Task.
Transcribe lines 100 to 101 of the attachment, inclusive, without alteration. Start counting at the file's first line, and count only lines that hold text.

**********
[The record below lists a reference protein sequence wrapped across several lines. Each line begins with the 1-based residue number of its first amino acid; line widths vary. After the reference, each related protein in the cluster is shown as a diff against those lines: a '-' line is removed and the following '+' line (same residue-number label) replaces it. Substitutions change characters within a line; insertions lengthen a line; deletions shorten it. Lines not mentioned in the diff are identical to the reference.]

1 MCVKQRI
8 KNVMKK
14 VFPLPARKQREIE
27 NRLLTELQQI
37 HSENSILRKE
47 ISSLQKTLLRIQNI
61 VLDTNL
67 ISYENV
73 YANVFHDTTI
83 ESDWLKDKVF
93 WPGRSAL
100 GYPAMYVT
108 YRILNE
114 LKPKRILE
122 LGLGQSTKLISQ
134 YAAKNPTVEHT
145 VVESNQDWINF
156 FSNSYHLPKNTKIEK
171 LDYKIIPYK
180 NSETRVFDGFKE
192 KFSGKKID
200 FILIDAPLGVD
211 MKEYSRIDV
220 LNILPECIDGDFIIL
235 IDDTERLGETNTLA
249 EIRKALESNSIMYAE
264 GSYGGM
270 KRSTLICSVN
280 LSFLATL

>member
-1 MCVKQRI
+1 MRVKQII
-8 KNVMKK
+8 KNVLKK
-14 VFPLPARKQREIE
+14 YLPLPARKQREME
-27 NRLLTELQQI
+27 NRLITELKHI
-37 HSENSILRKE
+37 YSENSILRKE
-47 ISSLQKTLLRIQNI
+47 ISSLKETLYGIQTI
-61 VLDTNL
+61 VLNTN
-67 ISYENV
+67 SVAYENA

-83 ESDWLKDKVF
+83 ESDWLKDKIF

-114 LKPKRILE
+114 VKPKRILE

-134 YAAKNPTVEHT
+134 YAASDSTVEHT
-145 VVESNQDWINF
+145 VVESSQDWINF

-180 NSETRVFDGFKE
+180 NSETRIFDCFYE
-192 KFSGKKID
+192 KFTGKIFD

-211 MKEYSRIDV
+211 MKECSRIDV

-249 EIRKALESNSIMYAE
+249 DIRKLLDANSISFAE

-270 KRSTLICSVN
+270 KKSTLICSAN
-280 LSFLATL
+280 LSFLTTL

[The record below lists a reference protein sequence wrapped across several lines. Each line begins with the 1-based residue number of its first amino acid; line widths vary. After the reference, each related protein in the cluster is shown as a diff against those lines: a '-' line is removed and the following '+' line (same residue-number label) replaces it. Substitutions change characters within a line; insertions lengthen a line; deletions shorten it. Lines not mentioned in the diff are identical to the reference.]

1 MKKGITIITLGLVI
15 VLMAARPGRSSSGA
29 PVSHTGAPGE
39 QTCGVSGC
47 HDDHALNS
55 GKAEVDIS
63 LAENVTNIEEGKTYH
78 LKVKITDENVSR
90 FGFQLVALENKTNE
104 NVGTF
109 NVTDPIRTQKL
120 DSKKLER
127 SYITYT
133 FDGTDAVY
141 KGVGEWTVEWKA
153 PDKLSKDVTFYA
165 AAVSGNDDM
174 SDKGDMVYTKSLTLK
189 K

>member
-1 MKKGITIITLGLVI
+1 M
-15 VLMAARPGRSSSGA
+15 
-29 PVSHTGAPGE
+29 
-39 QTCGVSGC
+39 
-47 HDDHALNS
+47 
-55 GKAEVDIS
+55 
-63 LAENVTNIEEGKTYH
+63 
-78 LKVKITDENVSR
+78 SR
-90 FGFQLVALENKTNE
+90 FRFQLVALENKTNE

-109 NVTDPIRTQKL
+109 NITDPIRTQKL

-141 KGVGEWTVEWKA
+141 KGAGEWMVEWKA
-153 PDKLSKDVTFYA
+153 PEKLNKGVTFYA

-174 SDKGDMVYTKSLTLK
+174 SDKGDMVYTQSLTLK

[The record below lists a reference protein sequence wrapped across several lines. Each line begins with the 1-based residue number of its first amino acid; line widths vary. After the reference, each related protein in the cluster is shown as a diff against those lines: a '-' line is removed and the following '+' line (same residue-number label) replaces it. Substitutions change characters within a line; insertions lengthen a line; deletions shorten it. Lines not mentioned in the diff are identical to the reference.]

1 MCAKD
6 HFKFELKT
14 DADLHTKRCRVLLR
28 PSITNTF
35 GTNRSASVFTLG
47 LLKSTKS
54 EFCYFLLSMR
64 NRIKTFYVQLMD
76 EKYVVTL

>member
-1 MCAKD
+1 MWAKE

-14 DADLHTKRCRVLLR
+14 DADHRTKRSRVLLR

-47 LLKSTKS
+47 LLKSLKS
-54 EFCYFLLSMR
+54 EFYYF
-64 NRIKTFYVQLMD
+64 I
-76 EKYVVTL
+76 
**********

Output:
+55 
-63 LAENVTNIEEGKTYH